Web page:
Richard Loe is a former All Black and current columnist for the New Zealand Herald

Richard Loe: The best of times, the worst...

A fight broke out during the Hurricanes' match against the Sharks on Friday. Photo / Getty Images
A fight broke out during the Hurricanes' match against the Sharks on Friday. Photo / Getty Images

Talk about a tale of two cities, or maybe two franchises - the Hurricanes were supposed to be cellar dwellers this year and the Blues the high flyers but those roles have been well and truly reversed.

The Hurricanes' big win over the Sharks was impressive and you had to reflect after that game that coach Mark Hammett has got them focused, enjoying their rugby and, most importantly, players are standing up to be counted.

There aren't many in the Blues standing up or standing out.

The Canes had all those well-publicised problems last year but Conrad Smith's leadership has been damn near inspirational; senior players like Jason Eaton have stood up and Hammett has made some good selections like shifting Andre Taylor to fullback from wing.

Then there are other players like second five Tim Bateman and winger Julian Savea - both with a bit of experience who are also standing up this year.

I was one of those who thought they'd struggle because of their young front row - and they have already lost a couple to injury. But they keep on keeping on and, if they can get even near parity at set piece and breakdowns, they are a team that seems able to control matters.

Into that environment has come young players like first five Beauden Barrett and halfback TJ Perenara - and they are slotting into a team of players who are standing up. That is enabling them to play their games and look like they have been there for a long time.

Maybe the loose forwards and the locks best typify the spirit in the Canes right now. Victor Vito has starred in previous games but, for the match against the Sharks, Faifili Levave stood up and performed strongly and Karl Lowe did some great work on the ground.

At lock, Eaton is continuing his revival and Jeremy Thrush - supposedly one of the elder statesmen in this team at the beginning of the season - is coming off the bench and struggling to get in the side; it's a competitive situation bringing the best out of people.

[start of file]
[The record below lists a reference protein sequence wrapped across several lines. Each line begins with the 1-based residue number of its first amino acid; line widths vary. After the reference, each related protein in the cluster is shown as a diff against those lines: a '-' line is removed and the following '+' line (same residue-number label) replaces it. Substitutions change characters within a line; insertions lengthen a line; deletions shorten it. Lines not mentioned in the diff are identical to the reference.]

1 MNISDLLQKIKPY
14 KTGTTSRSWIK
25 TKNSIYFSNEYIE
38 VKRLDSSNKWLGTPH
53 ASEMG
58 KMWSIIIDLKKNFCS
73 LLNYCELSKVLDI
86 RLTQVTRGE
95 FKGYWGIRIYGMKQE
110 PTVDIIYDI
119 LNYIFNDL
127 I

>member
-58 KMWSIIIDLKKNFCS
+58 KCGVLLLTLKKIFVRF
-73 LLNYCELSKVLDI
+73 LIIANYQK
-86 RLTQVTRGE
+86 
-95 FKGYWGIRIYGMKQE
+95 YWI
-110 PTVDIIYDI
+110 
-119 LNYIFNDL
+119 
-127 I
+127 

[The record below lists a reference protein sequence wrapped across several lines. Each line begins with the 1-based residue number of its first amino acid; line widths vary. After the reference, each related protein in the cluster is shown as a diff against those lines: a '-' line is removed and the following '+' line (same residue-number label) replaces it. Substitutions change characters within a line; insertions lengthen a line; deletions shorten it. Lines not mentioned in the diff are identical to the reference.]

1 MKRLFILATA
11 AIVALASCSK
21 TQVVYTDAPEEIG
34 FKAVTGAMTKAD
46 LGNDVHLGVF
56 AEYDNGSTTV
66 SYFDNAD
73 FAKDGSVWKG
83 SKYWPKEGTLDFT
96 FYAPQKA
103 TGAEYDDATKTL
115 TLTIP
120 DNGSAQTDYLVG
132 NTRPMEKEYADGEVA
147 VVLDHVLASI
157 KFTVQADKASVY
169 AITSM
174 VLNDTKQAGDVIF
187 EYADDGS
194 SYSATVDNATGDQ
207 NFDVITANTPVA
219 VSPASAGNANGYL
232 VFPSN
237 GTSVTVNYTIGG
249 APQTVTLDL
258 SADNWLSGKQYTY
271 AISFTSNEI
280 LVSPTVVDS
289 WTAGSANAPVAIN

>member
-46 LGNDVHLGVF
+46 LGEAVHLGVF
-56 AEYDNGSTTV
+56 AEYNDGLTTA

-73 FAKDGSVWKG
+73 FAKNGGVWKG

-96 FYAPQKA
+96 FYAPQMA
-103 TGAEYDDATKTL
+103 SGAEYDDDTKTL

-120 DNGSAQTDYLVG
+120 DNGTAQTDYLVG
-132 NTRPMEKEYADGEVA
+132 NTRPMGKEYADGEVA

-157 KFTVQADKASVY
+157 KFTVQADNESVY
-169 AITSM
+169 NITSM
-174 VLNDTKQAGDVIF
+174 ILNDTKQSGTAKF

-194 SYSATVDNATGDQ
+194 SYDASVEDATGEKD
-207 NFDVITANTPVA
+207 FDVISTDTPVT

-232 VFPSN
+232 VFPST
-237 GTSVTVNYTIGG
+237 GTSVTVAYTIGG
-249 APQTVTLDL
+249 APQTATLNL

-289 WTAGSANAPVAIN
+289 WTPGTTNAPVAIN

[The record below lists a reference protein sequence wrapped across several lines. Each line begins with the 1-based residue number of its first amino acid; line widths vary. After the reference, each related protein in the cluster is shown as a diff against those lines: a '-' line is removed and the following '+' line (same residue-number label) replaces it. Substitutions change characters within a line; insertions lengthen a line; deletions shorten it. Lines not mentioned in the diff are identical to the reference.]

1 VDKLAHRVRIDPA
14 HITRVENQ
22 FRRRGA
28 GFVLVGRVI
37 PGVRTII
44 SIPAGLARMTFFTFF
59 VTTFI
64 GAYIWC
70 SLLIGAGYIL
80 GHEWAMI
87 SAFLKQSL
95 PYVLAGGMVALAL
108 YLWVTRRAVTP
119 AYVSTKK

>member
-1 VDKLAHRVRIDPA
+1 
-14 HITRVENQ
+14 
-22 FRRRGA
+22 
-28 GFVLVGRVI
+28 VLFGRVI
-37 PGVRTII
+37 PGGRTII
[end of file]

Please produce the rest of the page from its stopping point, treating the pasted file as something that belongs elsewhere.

Compare that to the Blues, who have been awful this season and their loss to the Rebels just continued the trend. There were dropped passes, poor passes, turnovers, wonky lineouts and generally, I think, a lack of belief in this side. The only thing that worked well for them was the scrum with Tony Woodcock back.

It's never easy putting your finger on the reasons why a team that promises so much is playing so poorly.

Yes, it's down to the players on the pitch but they have some drastic problems that go past that. I think their confidence is at rock bottom and it's seen in the number of mistakes they make every match.

Ali Williams, Keven Mealamu, Woodcock, Charlie Faumuina and Chris Lowrey - not to mention new flanker Dan Pryor who looked pretty good - are the basis of a damned good side.

Then you have a halfback keeping out the All Black halfback, a first five-eighths who was a star of the under-20s national team and the world's best second five-eighths in Ma'a Nonu, Rene Ranger and Rudi Wulf - and they are still not sparking.

When you look at the personnel, it's not a bad side but what they are doing on the field ... well, I think that comes back to coach Pat Lam.

He has been at the Blues for some time now; ample time for all of us to expect more than we are seeing this year.

You can make all the excuses in the world but it seems to me that he hasn't got his selections quite right and execution has been a big problem - he just doesn't seem to be able to get it out of what is still a talented bunch of guys.

Compare that with Jamie Joseph at the Highlanders. We all thought he did well with what he had last year and he has gone on from there this season. Lam has been at the Blues a lot longer but hasn't made the same kind of progress.

- Herald on Sunday

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Richard Loe is a former All Black and current columnist for the New Zealand Herald

Richard Wyllie Loe was a renowned All Black forward prop who plied his trade for the New Zealand national team between 1987 and 1995. Loe was well known by fans and team mates alike as an ‘enforcer’ on the pitch, a player who balanced his abilities with the ball with a tough-tackling prowess and a penchant for physicality. During an outstanding career Richard Loe represented his country of birth in no less than three World Cups, assisting the All Blacks to a famous victory in 1987. Along with fellow team mate and captain Sean Fitzpatrick, Loe formed one of the most formidable forward lines ever to lead the All Blacks. Despite his sometimes overly physical dominance on the pitch, Loe is regarded by former team mates as being an exceptional character and professional. Following retirement from rugby Loe became a sport columnist for the New Zealand Herald, a position he still holds today.

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